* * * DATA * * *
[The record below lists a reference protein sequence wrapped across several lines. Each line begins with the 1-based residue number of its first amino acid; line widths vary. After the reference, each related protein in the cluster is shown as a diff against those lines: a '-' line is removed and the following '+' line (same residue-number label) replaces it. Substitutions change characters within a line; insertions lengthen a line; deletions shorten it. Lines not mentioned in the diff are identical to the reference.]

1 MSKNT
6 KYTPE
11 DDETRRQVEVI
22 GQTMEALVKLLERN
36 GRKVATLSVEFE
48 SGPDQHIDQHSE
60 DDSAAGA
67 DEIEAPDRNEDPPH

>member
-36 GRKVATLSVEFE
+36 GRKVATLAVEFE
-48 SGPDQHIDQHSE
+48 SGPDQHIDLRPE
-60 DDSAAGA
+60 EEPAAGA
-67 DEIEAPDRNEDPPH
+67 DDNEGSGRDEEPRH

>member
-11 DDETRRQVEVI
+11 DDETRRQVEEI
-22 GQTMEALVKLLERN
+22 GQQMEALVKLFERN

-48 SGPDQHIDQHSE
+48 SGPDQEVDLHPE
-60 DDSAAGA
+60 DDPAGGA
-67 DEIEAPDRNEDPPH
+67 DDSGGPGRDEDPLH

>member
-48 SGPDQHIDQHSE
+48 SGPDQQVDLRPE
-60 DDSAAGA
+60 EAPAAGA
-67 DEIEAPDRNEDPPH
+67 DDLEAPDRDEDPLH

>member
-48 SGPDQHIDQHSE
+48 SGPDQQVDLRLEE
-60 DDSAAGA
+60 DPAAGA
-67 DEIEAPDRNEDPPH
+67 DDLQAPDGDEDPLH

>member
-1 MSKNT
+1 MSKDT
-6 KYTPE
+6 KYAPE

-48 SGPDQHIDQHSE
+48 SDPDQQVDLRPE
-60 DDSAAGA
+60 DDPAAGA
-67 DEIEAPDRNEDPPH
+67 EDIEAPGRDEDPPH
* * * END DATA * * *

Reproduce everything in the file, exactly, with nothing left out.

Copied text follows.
[The record below lists a reference protein sequence wrapped across several lines. Each line begins with the 1-based residue number of its first amino acid; line widths vary. After the reference, each related protein in the cluster is shown as a diff against those lines: a '-' line is removed and the following '+' line (same residue-number label) replaces it. Substitutions change characters within a line; insertions lengthen a line; deletions shorten it. Lines not mentioned in the diff are identical to the reference.]

1 MSKNT
6 KYTPE
11 DDETRRQVEVI
22 GQTMEALVKLLERN
36 GRKVATLSVEFE
48 SGPDQHIDQHSE
60 DDSAAGA
67 DEIEAPDRNEDPPH

>member
-36 GRKVATLSVEFE
+36 GRKVATLAVEFE
-48 SGPDQHIDQHSE
+48 SGPDQHIDLRPE
-60 DDSAAGA
+60 EEPAAGA
-67 DEIEAPDRNEDPPH
+67 DDNEGSGRDEEPRH

>member
-11 DDETRRQVEVI
+11 DDETRRQVEEI
-22 GQTMEALVKLLERN
+22 GQQMEALVKLFERN

-48 SGPDQHIDQHSE
+48 SGPDQEVDLHPE
-60 DDSAAGA
+60 DDPAGGA
-67 DEIEAPDRNEDPPH
+67 DDSGGPGRDEDPLH

>member
-48 SGPDQHIDQHSE
+48 SGPDQQVDLRPE
-60 DDSAAGA
+60 EAPAAGA
-67 DEIEAPDRNEDPPH
+67 DDLEAPDRDEDPLH

>member
-48 SGPDQHIDQHSE
+48 SGPDQQVDLRLEE
-60 DDSAAGA
+60 DPAAGA
-67 DEIEAPDRNEDPPH
+67 DDLQAPDGDEDPLH

>member
-1 MSKNT
+1 MSKDT
-6 KYTPE
+6 KYAPE

-48 SGPDQHIDQHSE
+48 SDPDQQVDLRPE
-60 DDSAAGA
+60 DDPAAGA
-67 DEIEAPDRNEDPPH
+67 EDIEAPGRDEDPPH